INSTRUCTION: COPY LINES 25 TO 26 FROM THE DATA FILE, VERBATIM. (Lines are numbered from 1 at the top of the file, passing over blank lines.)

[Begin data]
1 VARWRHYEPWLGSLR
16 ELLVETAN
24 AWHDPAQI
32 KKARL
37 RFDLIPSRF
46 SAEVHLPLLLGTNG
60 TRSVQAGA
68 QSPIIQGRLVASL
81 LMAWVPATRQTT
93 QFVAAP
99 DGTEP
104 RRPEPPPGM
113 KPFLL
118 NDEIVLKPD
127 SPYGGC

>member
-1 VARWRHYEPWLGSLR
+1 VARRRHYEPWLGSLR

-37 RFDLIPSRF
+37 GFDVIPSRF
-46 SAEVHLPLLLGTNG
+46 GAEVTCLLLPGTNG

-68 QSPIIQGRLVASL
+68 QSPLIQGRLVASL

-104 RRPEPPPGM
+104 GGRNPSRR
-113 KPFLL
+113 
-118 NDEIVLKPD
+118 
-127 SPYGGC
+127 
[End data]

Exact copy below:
-104 RRPEPPPGM
+104 GGRNPSRR